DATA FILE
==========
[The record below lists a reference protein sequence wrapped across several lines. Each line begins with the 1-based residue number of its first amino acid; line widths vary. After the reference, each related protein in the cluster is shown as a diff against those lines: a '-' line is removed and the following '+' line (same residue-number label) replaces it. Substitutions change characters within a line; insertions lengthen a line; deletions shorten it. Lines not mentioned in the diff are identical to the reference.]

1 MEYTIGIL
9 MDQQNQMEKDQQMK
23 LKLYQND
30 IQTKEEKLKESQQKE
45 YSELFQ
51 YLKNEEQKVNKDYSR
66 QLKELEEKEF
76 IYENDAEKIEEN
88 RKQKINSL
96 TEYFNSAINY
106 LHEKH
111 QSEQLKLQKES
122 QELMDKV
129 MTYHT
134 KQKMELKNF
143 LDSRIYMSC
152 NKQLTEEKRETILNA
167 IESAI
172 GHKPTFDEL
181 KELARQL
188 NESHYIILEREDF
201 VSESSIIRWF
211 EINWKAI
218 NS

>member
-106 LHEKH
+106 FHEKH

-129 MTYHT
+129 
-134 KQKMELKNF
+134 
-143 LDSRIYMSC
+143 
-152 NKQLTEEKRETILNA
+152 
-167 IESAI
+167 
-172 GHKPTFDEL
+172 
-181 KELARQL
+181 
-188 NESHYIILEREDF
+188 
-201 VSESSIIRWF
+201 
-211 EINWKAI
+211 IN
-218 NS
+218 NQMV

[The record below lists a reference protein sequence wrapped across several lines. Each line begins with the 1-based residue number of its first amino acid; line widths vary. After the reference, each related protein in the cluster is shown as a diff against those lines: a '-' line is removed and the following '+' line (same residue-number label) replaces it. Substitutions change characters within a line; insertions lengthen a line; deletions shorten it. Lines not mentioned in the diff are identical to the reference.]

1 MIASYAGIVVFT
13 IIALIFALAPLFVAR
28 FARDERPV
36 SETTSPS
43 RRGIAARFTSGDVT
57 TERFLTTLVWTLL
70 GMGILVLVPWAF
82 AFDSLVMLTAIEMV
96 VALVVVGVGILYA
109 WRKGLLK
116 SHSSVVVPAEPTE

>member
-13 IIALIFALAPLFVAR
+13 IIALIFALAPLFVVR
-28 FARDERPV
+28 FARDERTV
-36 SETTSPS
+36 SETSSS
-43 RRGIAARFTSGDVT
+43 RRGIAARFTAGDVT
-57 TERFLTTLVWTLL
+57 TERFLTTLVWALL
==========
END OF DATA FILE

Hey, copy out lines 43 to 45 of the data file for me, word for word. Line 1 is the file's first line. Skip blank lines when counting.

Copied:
-188 NESHYIILEREDF
+188 
-201 VSESSIIRWF